Desperate English Housewife in Washington, chapter 63

Americans and English

So, some stuff has happened in my little world in America-land.


I was in the Zumba studio on my own warming up last week before class. A woman knocks on the door. A potential client! Not to be turned away.

She says she is interested in the classes, but as I look more closely, she seems pretty unlike someone who would be asking about classes….then she shows me a formal notice that she is carrying in her hands and says that she is actually going around businesses asking people for money because her family has been kicked out of their house and it’s up for foreclosure.

Oh, this is not good.

I tell her it’s not my business (I mean the Zumba studio, cos it’s not) and I have class in two minutes, and she says thanks and goes on her way. And all through class I am thinking about that woman, and what should I have done, and what if she had threatened me, and what about her poor family and how did it happen, and what the outcome will be.


I shopped like an American for Thanksgiving, I hope. Turkey, green beans, red cabbage, turkey ice-cream (yes, I did it), but to be honest I don’t really think I did Thanksgiving justice. I didn’t really get it this year – I think next year we need to shack up with some Americans and see how it’s done properly. Ours was a bit like a present-less and tinsel-less Christmas, and I’m not that into Christmas, so I’m not that good at that sort of thing. Next year, we’re going full-on American.

Drive-up banking

This is genius. Fact.


Before and during Thanksgiving – everybody says ‘happy holidays’ and I like this a lot. Americans are, generally, very friendly and courteous. Even the man walking down the street who you’ve never met says ‘happy holidays’ to you. And happy holidays to you too!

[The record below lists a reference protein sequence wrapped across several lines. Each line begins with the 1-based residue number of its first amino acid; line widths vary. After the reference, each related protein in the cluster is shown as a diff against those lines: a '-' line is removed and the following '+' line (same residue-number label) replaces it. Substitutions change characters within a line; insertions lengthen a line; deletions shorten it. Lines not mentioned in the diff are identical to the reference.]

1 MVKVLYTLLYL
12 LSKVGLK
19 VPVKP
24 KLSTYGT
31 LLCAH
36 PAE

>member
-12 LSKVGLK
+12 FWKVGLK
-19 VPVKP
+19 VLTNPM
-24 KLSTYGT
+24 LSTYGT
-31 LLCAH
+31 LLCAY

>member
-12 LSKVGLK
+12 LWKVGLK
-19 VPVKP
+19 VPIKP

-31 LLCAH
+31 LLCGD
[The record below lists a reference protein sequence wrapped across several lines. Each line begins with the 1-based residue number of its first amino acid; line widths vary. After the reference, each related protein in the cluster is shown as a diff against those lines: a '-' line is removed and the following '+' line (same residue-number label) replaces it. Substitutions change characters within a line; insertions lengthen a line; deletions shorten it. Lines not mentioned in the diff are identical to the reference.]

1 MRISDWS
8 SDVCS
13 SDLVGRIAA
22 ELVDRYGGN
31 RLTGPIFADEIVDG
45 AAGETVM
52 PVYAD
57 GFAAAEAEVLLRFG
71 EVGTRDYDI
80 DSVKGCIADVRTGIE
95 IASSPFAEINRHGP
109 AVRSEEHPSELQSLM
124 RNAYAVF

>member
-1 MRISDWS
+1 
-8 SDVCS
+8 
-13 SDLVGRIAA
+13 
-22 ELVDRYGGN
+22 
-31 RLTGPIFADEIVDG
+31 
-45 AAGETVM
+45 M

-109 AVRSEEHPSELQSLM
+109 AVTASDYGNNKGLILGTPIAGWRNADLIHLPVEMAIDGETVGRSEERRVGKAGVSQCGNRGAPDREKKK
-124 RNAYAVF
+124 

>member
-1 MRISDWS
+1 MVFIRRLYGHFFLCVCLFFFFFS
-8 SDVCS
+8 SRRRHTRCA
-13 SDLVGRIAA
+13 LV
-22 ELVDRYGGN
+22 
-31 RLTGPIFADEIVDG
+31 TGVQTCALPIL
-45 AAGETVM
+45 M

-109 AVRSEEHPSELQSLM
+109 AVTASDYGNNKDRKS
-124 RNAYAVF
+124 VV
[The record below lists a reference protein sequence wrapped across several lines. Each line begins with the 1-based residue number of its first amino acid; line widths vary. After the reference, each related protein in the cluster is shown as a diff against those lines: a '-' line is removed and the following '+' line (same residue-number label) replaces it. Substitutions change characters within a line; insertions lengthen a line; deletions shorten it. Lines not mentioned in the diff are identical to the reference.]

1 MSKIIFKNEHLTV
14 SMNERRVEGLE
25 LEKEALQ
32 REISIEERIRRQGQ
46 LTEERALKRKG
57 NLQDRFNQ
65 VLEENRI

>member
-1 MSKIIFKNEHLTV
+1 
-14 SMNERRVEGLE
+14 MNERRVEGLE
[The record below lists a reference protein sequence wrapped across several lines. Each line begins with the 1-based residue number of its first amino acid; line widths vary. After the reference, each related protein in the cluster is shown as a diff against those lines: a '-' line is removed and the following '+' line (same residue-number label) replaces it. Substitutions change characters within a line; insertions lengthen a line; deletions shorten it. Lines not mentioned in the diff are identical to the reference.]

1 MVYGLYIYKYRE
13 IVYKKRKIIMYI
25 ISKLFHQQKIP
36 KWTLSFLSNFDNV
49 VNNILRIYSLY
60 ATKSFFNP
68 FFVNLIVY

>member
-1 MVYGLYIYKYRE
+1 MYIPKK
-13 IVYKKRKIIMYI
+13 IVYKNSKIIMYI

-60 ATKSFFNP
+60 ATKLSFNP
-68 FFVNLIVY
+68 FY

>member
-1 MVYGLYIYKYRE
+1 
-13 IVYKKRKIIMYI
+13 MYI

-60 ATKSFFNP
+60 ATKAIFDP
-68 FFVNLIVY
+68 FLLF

I love it when they ask ‘how you doing’, ‘how are you’ etc – it’s polite and pleasant. I think it’s quite hard for some English to understand this. It’s polite to be polite back, and it makes you smile, if you let it.

Murders in Baltimore

I got an update from the local news on my email today that another fatal shooting in Baltimore marked the 200th murder this year. So sad. A quote from a kid says it all:

“You gotta watch what you do and be careful because it’s getting real dangerous. People are dying every day over senseless stuff,” said Rakeem Rose.

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3 Responses to Desperate English Housewife in Washington, chapter 63

  1. EmmaK says:

    yeah it was a bit of shock when I first moved to Baltimore, there is a downtown McDonalds that has bulletproof glass. But it is not dangerous at all if you avoid the bad areas. Still it is depressing and sad that so many here live in fear of their lives not to mention abject poverty and that the govt does not seem to give a crap.

  2. ThatOtherGuy says:

    “I was in the Zumba studio…”

    Be wary. Many of these people are scammers.

    Thanksgiving: Sounds like you did fine. It’s only your first outing. I imagine I wouldn’t “get” Guy Fawkes day the first time either.

    “Drive-up banking”

    Wait, what? This doesn’t exist in England?


    We like visitors. We tend to be more rude to each other.

    “Murders in Baltimore”

    I see your Baltimore and raise you Philly.

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